Crisis: The Day the Oil Stopped Pumping
20 Mar 2013
Crisis: The Day the Oil Stopped Pumping is a photographic narrative that ponders the question of what would happen to the United States if it ran out of oil? Oil is a non-renewable energy resource that is becoming scarce. Currently there is no alternative plan in place for the day when oil can no longer be produced. Without an alternative plan the world will find itself in a situation that would take us back to a time before electricity.
Demand for oil is exceeding supply due to over population and countries becoming more industrialized and entering the world oil market. There is still much discussion amongst geologists and scientists as to whether we are in the beginning stages of peak oil or whether we past it in the 1970s'. Peak oil occurs when global production reaches a peak of petroleum extraction. There is however, common consensus even from oil companies that peak oil exists.
It is becoming increasing difficult to find places to extract oil worldwide. Because of a production decline it will become too expensive to extract what remains in the depths of the earth and drive costs beyond an affordable level for consumers. In a short fifty years, America went from being the number one exporter of oil to the number one importer because demand has exceeded supply. Now the United States consumes more oil than it produces. We will perhaps never see cheap oil again. At some point it won't be worth the effort to drill for whatever is left in the ground and that's when the oil derricks will stop pumping.
Oil is so much a part of our daily lives that we are unaware of our dependency on it and of the hardship experienced by those involved in its exploration and extraction. Oil workers are killed or injured due to transportation accidents, accidents with objects, equipment, fires and explosions. Spills such as the BP oil disaster in the Gulf are responsible for the death of oilrig workers and untold counts to fish and wildlife. The serious negative impact from such disasters to the ecosystem will take decades to recover. The economic fallout from such a disaster comes at a very high price.
As we go about our days, we don't realize that we are using over six thousand household products that are derived from petroleum. Products that one would never imagine petroleum would be used to make such as toothpaste. We continue to devise ways to acquire more oil and explore other fossil fuels such as gas and coal to maintain our way of life, instead of focusing on ways to further develop renewable energy resources that are cleaner for our air and more energy efficient.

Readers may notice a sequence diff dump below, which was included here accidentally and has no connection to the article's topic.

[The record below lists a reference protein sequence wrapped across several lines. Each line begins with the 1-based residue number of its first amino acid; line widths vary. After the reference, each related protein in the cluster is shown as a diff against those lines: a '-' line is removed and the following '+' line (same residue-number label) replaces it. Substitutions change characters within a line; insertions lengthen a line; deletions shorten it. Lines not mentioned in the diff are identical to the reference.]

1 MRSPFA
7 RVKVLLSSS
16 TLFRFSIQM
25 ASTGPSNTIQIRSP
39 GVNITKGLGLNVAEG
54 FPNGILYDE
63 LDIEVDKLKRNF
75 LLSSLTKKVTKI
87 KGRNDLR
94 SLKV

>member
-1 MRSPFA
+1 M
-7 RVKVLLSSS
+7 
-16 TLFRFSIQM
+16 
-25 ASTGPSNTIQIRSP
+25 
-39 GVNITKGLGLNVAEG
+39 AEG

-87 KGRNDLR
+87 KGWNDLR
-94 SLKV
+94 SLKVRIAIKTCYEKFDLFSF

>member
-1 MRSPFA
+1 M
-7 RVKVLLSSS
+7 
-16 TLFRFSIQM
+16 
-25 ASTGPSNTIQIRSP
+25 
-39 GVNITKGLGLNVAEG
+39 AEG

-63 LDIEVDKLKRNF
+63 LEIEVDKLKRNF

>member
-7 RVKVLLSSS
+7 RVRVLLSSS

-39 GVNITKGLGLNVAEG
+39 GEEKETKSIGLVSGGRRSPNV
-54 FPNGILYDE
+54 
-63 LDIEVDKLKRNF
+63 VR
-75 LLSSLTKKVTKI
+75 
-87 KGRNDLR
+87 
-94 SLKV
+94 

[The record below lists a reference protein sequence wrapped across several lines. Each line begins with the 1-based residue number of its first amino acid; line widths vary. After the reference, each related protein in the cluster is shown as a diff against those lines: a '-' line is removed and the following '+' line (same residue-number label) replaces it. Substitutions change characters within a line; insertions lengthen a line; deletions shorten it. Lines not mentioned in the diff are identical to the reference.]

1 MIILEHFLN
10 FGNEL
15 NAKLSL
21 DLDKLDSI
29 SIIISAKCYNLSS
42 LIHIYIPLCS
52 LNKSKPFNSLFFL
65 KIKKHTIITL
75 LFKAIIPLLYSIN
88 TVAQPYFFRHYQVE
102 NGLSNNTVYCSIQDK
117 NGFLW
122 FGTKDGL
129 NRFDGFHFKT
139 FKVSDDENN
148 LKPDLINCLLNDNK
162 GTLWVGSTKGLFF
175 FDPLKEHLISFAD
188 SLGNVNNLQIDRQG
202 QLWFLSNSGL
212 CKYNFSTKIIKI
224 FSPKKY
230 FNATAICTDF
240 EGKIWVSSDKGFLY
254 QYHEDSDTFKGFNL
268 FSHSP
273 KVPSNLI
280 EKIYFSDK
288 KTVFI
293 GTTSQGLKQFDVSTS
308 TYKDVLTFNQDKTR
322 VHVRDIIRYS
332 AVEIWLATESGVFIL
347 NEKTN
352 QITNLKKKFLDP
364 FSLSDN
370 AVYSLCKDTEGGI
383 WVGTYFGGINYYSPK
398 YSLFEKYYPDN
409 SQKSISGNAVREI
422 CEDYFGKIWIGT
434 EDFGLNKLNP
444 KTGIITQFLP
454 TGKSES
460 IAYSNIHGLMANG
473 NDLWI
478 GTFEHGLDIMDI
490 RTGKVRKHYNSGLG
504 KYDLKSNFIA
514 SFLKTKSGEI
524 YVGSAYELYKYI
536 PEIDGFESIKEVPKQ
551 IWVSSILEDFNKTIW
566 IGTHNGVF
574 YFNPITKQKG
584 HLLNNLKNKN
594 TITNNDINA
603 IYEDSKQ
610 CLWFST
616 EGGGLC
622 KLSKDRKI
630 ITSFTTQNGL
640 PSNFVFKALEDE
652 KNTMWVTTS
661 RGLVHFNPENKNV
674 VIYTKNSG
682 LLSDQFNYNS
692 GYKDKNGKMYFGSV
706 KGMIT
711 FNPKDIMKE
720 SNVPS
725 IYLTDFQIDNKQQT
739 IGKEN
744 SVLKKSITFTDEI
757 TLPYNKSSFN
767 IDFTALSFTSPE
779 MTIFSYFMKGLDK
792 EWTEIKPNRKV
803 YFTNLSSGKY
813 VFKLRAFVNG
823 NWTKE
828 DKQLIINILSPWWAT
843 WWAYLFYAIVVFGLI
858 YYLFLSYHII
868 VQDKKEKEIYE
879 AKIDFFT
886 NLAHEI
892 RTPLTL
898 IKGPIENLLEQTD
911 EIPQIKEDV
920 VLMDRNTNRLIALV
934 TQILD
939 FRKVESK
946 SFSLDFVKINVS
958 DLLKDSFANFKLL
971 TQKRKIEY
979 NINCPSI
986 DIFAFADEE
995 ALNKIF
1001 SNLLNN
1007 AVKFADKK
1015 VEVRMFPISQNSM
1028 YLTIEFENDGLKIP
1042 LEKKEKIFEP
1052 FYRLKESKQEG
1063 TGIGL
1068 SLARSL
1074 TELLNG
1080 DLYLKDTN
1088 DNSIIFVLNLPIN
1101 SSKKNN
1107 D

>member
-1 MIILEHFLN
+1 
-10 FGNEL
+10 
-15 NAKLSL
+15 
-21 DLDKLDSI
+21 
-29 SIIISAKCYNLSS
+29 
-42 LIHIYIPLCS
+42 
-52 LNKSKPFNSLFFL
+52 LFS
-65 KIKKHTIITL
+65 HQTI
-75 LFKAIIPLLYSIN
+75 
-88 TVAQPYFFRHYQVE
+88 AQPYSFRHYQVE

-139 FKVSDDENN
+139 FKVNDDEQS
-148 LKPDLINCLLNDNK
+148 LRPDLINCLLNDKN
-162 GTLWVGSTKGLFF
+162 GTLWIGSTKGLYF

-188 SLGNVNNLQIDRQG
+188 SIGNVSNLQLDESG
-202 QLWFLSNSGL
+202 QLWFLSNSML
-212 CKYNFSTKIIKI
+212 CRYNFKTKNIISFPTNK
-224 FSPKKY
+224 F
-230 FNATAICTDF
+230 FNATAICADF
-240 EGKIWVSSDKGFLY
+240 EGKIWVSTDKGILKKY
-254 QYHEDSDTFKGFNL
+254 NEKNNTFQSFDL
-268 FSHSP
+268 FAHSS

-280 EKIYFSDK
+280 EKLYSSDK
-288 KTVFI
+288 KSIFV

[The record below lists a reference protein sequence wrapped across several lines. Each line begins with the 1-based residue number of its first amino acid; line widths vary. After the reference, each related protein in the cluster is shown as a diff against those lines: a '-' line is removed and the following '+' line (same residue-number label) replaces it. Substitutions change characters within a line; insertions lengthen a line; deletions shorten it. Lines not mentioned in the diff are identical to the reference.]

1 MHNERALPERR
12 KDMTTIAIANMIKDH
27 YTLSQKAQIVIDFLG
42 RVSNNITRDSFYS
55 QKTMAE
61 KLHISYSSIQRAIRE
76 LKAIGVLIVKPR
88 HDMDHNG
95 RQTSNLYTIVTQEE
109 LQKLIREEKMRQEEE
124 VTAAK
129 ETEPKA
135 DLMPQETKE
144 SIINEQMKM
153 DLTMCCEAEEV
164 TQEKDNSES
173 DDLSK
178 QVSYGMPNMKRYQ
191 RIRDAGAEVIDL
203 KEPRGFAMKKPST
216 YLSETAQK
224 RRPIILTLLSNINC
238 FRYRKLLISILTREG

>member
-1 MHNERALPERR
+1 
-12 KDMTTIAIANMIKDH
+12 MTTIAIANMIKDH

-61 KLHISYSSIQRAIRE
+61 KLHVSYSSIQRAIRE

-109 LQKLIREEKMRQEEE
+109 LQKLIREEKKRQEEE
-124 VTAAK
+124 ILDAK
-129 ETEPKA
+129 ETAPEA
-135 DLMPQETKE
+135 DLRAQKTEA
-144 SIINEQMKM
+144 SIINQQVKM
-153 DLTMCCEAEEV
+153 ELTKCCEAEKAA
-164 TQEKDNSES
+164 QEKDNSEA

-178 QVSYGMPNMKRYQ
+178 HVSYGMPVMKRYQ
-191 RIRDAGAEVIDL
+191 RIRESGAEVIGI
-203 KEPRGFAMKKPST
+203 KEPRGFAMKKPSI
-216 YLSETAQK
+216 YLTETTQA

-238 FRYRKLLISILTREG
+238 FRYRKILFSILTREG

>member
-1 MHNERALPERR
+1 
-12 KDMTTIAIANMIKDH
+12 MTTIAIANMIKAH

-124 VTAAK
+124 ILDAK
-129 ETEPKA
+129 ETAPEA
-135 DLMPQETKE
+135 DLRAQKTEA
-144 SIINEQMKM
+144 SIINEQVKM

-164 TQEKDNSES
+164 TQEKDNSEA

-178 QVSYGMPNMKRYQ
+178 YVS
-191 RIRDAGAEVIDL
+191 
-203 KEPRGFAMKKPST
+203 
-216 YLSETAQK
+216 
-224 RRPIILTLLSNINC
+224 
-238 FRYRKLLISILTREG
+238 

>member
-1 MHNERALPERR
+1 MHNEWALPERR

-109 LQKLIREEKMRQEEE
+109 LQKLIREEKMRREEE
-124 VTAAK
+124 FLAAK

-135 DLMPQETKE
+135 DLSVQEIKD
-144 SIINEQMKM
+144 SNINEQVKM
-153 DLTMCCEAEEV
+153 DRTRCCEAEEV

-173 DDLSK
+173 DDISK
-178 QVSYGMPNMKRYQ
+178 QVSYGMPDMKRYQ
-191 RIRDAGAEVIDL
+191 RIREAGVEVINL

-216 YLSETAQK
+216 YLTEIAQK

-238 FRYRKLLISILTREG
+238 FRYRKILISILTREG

Utilizing renewable resources would not only make the United States energy independent but is essential for us if we are to survive as a society. But oil is such an intrigle part of our existence that it is even needed to make the transition to a cleaner and more energy efficient society. The transition needs to happen while we are still able to extract oil on a somewhat reasonable level. An ironic and frightening thought is that there won't be enough oil to make the transition.
So what would happen the day the oil stops pumping? The affects on medicine, culture, transportation, trade, economic stability and food production would be on a global scale and lead to widespread poverty. Starvation and anarchy could ensue in the most extreme cases and more wars could be waged for acquisition of what's left of the oil supply. Is our thirst for oil, a limited energy resource, so great that we are willing to lose a countless amount of lives and destroy the world, as we know it? Fives words explain what the world would be like if that happens. Back to the dark ages. One word explains it all. Death.
These are heavy issues to be contemplated for sure. My objective for this photographic narrative is not to lecture or take sides on a controversial issue. As a consumer I have much to learn and live up to myself. Instead, the extreme picture painted in this piece is meant to provoke thought and become a motivator for change. If the methods exist and creative minds are out there to push us forward to a new era of energy there should be no question but to move in a more progressive path instead of beating the same old drum. If we as a society don't reprogram our way of thinking and continue to rely on limited, non-renewable energy resources, we will likely follow the fate of the Mayans and Romans who plundered themselves out of existence to maintain their lifestyles. Lack of political will and a public hesitant to change is tragic. But without a plan for change it will be tragedy for sure.